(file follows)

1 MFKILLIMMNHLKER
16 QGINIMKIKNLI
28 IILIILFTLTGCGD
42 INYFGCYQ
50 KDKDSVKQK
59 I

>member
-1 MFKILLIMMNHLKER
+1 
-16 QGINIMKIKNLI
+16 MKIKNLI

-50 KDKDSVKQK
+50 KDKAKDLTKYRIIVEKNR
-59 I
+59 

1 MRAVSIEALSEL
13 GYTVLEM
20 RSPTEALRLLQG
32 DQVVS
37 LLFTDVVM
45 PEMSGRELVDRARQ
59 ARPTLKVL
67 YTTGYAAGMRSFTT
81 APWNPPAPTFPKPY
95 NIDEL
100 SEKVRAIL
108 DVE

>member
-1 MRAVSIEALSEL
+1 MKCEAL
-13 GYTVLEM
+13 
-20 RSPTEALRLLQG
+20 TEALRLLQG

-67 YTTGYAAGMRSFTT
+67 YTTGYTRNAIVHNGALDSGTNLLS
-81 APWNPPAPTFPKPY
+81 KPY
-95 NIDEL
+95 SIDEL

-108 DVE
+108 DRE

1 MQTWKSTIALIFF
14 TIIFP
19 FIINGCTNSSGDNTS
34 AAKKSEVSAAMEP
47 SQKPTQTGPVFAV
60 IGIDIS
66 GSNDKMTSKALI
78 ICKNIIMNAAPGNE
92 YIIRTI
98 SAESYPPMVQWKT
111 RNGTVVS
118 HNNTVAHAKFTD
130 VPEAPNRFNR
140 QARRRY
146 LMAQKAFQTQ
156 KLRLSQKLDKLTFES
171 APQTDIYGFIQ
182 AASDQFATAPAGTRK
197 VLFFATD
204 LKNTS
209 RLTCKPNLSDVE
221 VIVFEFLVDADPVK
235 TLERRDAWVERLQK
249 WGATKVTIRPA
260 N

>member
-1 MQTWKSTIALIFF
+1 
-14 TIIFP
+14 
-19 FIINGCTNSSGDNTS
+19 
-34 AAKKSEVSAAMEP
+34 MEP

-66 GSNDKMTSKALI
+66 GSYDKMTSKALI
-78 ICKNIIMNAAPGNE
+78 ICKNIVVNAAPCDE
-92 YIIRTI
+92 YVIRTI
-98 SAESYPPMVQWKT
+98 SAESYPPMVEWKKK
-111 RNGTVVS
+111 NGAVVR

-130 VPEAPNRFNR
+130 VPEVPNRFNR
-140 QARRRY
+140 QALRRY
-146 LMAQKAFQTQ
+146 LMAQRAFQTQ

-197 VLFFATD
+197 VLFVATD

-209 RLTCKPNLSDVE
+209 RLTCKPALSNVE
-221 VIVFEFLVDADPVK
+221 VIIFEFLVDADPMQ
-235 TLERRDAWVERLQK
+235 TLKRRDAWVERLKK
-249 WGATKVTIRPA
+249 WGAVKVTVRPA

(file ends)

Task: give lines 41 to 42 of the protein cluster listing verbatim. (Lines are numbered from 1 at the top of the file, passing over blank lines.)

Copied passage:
-108 DVE
+108 DRE